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Drug Delivery

Patch delivers drugs to eye

Double-layer structures allow delivery of 2 drugs at different rates

by Celia Henry Arnaud
November 12, 2018 | A version of this story appeared in Volume 96, Issue 45


A microneedle patch balanced on a fingertip.
Credit: Nat. Commun.
This microneedle patch delivers drugs to the eye.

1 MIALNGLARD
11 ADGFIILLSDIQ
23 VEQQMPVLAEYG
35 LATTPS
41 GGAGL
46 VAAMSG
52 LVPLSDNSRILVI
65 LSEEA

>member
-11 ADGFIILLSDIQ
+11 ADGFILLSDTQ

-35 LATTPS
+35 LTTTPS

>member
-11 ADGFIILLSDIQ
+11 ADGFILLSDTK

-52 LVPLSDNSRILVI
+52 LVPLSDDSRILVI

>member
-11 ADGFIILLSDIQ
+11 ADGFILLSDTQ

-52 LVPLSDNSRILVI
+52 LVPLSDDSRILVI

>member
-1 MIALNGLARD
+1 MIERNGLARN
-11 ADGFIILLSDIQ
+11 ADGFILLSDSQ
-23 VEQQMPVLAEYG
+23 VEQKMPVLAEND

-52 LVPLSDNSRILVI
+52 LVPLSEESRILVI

Efficient delivery of drugs to the eye can be challenging. It requires either high systemic doses or frequent topical doses. A team led by Peng Chen, Xiaomeng Wang, and Chenjie Xu of Nanyang Technological University reports a flexible eye patch with detachable microneedles that easily delivers drugs to the eye (Nat. Commun. 2018, DOI: 10.1038/s41467-018-06981-w). The microneedles have two reservoirs, an inner one made of hyaluronic acid, which dissolves quickly, allowing rapid release of one drug, and an outer one made of cross-linked methacrylated hyaluronic acid, which dissolves more slowly, enabling sustained release of a second drug. When the patch is applied to the eye, the microneedles penetrate the surface. They start dissolving almost immediately and detach from the substrate. In less than a minute, the substrate can be peeled away, leaving the microneedles implanted in the eye. The researchers used the patch to deliver drugs to mice to treat the formation of new blood vessels in response to trauma. They delivered diclofenac, a nonsteroidal anti-inflammatory drug, in the inner layer and an antibody drug targeting abnormal blood vessel formation in the outer layer. The drugs worked together to provide more effective treatment than either drug alone.


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